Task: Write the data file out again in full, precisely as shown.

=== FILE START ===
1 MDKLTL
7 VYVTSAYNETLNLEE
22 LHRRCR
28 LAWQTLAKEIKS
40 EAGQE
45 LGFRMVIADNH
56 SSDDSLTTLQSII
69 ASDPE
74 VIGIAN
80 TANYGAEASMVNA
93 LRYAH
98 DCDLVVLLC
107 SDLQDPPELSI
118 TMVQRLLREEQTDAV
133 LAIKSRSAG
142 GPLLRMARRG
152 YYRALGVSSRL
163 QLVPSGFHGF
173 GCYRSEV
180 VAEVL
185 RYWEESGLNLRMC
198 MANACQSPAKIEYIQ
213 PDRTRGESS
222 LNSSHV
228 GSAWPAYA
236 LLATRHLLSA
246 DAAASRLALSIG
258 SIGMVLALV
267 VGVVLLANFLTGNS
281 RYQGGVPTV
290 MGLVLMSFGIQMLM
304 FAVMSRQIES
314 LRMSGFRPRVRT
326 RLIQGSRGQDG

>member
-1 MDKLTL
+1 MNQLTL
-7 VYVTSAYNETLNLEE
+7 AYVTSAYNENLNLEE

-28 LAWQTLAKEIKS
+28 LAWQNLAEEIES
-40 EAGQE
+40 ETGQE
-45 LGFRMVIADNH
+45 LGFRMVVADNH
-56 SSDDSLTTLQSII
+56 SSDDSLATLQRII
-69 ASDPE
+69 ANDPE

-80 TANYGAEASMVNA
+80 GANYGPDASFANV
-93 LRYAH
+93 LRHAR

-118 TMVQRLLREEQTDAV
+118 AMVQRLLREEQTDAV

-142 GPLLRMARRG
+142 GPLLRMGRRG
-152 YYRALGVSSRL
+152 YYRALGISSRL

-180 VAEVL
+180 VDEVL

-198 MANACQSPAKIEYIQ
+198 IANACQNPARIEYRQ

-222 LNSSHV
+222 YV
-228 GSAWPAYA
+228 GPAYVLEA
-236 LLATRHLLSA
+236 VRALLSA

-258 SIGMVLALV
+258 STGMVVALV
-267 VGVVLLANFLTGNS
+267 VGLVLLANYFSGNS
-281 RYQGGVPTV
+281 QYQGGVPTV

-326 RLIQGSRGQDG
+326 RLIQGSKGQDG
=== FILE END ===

1 MDKLTL
7 VYVTSAYNETLNLEE
22 LHRRCR
28 LAWQTLAKEIKS
40 EAGQE
45 LGFRMVIADNH
56 SSDDSLTTLQSII
69 ASDPE
74 VIGIAN
80 TANYGAEASMVNA
93 LRYAH
98 DCDLVVLLC
107 SDLQDPPELSI
118 TMVQRLLREEQTDAV
133 LAIKSRSAG
142 GPLLRMARRG
152 YYRALGVSSRL
163 QLVPSGFHGF
173 GCYRSEV
180 VAEVL
185 RYWEESGLNLRMC
198 MANACQSPAKIEYIQ
213 PDRTRGESS
222 LNSSHV
228 GSAWPAYA
236 LLATRHLLSA
246 DAAASRLALSIG
258 SIGMVLALV
267 VGVVLLANFLTGNS
281 RYQGGVPTV
290 MGLVLMSFGIQMLM
304 FAVMSRQIES
314 LRMSGFRPRVRT
326 RLIQGSRGQDG

>member
-1 MDKLTL
+1 MNQLTL
-7 VYVTSAYNETLNLEE
+7 AYVTSAYNENLNLEE

-28 LAWQTLAKEIKS
+28 LAWQNLAEEIES
-40 EAGQE
+40 ETGQE
-45 LGFRMVIADNH
+45 LGFRMVVADNH
-56 SSDDSLTTLQSII
+56 SSDDSLATLQRII
-69 ASDPE
+69 ANDPE

-80 TANYGAEASMVNA
+80 GANYGPDASFANV
-93 LRYAH
+93 LRHAR

-118 TMVQRLLREEQTDAV
+118 AMVQRLLREEQTDAV

-142 GPLLRMARRG
+142 GPLLRMGRRG
-152 YYRALGVSSRL
+152 YYRALGISSRL

-180 VAEVL
+180 VDEVL

-198 MANACQSPAKIEYIQ
+198 IANACQNPARIEYRQ

-222 LNSSHV
+222 YV
-228 GSAWPAYA
+228 GPAYVLEA
-236 LLATRHLLSA
+236 VRALLSA

-258 SIGMVLALV
+258 STGMVVALV
-267 VGVVLLANFLTGNS
+267 VGLVLLANYFSGNS
-281 RYQGGVPTV
+281 QYQGGVPTV

-326 RLIQGSRGQDG
+326 RLIQGSKGQDG